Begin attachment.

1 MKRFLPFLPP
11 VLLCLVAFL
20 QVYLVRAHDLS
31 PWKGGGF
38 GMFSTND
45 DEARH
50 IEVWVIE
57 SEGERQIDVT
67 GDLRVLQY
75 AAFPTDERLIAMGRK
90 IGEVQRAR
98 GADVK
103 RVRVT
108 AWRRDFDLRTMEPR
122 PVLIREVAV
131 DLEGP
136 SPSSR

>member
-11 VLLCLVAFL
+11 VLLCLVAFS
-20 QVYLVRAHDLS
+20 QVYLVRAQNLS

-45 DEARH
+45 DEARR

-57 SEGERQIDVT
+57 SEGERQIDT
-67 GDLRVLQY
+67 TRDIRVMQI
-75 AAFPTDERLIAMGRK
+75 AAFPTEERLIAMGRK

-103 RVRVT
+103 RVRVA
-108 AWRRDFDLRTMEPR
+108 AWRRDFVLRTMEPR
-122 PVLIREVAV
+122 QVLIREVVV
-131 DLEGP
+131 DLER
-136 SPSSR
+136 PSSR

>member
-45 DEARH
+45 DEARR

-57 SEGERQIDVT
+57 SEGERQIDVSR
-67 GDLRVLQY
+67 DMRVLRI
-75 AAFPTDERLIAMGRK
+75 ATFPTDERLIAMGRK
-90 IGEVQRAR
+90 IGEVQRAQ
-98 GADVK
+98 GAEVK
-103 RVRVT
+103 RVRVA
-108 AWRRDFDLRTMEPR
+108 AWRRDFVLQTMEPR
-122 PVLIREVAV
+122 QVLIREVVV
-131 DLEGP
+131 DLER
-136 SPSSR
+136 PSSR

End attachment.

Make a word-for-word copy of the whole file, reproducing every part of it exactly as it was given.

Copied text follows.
1 MKRFLPFLPP
11 VLLCLVAFL
20 QVYLVRAHDLS
31 PWKGGGF
38 GMFSTND
45 DEARH
50 IEVWVIE
57 SEGERQIDVT
67 GDLRVLQY
75 AAFPTDERLIAMGRK
90 IGEVQRAR
98 GADVK
103 RVRVT
108 AWRRDFDLRTMEPR
122 PVLIREVAV
131 DLEGP
136 SPSSR

>member
-11 VLLCLVAFL
+11 VLLCLVAFS
-20 QVYLVRAHDLS
+20 QVYLVRAQNLS

-45 DEARH
+45 DEARR

-57 SEGERQIDVT
+57 SEGERQIDT
-67 GDLRVLQY
+67 TRDIRVMQI
-75 AAFPTDERLIAMGRK
+75 AAFPTEERLIAMGRK

-103 RVRVT
+103 RVRVA
-108 AWRRDFDLRTMEPR
+108 AWRRDFVLRTMEPR
-122 PVLIREVAV
+122 QVLIREVVV
-131 DLEGP
+131 DLER
-136 SPSSR
+136 PSSR

>member
-45 DEARH
+45 DEARR

-57 SEGERQIDVT
+57 SEGERQIDVSR
-67 GDLRVLQY
+67 DMRVLRI
-75 AAFPTDERLIAMGRK
+75 ATFPTDERLIAMGRK
-90 IGEVQRAR
+90 IGEVQRAQ
-98 GADVK
+98 GAEVK
-103 RVRVT
+103 RVRVA
-108 AWRRDFDLRTMEPR
+108 AWRRDFVLQTMEPR
-122 PVLIREVAV
+122 QVLIREVVV
-131 DLEGP
+131 DLER
-136 SPSSR
+136 PSSR